Three Dissidents Who Called for a Press Conference Are Arrested in Cuba
Three Cuban dissidents were arrested this Monday after convening a press conference in which they intended to present a global strategy against political, gender, racial, institutionalized and economic violence in the country.
The opponent Manuel Cuesta Morúa explained to EFE that he was temporarily arrested on his way to the place of the media appointment and taken back to his home, where a police team was installed in the neighborhood, presumably so he couldn’t leave. María Mercedes Benítez and Juan Antonio Madrazo, who had borrowed a house in Havana for the press conference, were also arrested.
The Ministry of the Interior has not made a statement so far on these arrests and their causes. The official media have not referred to these events either.
The three arrested were trying to present a security strategy called Shanti, backed by the dissident platforms D’Frente, Council for the Democratic Transition in Cuba and the Democratic Action Unity Committee, according to the documents they sent to the media.
“Cuba is entering a vacuum of violence that is harming individuals, families, communities, groups and sectors of civil society,” warns the press release, which says that this violence is being “blacked out by the media and poorly disguised by the rhetoric of the authorities.”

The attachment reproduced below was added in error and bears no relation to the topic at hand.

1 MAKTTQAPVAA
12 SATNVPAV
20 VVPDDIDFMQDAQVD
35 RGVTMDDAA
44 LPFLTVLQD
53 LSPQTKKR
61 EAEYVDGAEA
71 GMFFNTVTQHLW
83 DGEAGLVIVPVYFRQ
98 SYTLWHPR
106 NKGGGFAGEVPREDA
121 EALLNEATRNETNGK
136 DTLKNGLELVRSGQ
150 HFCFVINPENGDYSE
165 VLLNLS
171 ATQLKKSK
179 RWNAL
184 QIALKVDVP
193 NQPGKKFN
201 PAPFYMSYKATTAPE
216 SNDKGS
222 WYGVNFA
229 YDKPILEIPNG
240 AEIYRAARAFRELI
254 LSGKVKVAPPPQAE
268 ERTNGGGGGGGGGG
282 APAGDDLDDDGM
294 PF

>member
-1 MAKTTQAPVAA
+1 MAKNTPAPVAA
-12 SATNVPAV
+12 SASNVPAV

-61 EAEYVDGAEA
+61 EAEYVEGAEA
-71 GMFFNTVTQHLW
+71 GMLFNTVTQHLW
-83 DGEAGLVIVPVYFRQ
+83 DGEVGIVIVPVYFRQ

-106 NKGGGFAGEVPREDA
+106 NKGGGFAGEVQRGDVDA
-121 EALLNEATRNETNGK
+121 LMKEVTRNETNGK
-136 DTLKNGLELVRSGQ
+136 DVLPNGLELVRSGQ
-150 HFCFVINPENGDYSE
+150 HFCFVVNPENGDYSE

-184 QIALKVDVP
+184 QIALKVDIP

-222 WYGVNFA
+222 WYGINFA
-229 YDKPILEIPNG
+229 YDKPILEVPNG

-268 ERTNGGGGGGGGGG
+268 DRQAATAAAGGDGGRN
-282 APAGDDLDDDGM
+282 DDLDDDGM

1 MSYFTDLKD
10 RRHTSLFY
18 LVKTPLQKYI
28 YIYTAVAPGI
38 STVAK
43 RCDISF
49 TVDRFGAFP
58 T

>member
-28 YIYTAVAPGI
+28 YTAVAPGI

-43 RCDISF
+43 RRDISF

The document highlights femicides, 34 so far this year according to the feminist platforms that record them (in the absence of official statistics), “murders,” “thefts” and “daytime assaults.”
It also talks about “institutional violence normalized by the political system,” emphasizing the role of the new Criminal Code and the recently approved Social Communication Law.
The proposal, which they describe as “ambitious” work, advocates for “amnesty and the decriminalization of dissent,” “initiatives against gender violence,” “the recovery of citizen sovereignty” and “the pacification of the streets.”
It also calls for addressing “institutionalized economic inequalities,” “flagrant violations of the Constitution and laws,” establishing a “culture of respect and tolerance” and a language that does not encourage “exclusion and hatred from the State and society, and by Cubans inside and outside Cuba.”
Among the symbolic actions it proposes is an “orange march” for Human Rights Day.
Translated by Regina Anavy